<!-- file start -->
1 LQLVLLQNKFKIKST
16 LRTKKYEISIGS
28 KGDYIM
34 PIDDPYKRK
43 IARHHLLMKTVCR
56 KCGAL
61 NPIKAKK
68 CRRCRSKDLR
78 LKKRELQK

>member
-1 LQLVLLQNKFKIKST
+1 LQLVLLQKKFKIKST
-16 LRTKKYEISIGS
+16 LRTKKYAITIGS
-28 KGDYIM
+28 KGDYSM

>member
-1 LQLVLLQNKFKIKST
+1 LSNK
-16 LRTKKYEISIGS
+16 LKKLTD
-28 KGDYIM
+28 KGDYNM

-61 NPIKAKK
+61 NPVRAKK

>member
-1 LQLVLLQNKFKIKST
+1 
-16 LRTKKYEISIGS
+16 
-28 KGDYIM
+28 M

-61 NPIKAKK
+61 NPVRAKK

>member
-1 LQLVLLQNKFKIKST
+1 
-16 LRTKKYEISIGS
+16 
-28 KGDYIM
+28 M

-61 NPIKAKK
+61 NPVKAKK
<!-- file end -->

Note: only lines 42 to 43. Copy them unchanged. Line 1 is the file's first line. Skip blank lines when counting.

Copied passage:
-61 NPIKAKK
+61 NPVKAKK